Year of Publication

2012

Degree Name

Master of Arts (MA)

Document Type

Master's Thesis

College

Arts and Sciences

Department

Sociology

First Advisor

Dr. Shaunna L. Scott

Abstract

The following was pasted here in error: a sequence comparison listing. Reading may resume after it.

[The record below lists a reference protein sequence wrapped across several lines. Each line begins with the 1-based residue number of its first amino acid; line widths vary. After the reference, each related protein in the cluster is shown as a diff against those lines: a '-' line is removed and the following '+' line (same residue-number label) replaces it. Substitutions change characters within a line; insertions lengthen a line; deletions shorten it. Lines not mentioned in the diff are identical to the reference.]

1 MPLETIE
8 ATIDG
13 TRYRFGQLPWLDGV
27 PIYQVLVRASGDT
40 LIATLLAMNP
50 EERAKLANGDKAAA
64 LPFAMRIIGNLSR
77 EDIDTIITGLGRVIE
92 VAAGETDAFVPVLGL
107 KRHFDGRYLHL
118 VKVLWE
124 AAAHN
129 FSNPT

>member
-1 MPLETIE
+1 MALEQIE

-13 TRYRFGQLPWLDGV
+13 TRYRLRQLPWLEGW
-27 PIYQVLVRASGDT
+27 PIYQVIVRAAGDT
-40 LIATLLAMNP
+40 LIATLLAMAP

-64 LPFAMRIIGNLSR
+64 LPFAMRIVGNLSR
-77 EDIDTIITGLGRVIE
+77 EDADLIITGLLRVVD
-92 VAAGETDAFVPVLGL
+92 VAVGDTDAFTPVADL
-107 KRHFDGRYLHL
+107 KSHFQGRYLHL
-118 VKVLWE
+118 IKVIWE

It is commonly said that 11:00 A.M. Sunday morning is the most segregated hour in America. The contact theory explains how interracial contact can help to ameliorate racism - and this type of interaction can easily be fostered in a church environment. Durkheim's idea of the "collective effervescence" felt in ritual experiences would be beneficial for crossing racial lines and improving race relations in the U.S. in multiracial churches. A great deal of recent sociological work has focused on the phenomenon of church segregation on a nationwide scale. This paper compares characteristics found in nationwide religious congregation surveys and case studies to the 2007 Kent County Congregations Survey to identify particularities in the Kent County region and scrutinize the previously identified characteristics and developing theories on multiracial congregations. In Kent County, the common characteristics of multiracial churches are being in an urban location (as opposed to a suburban or rural location), and having a higher percentage of theologically liberal members (for congregations less than 20 years old). Implications and suggestions for further research follow.

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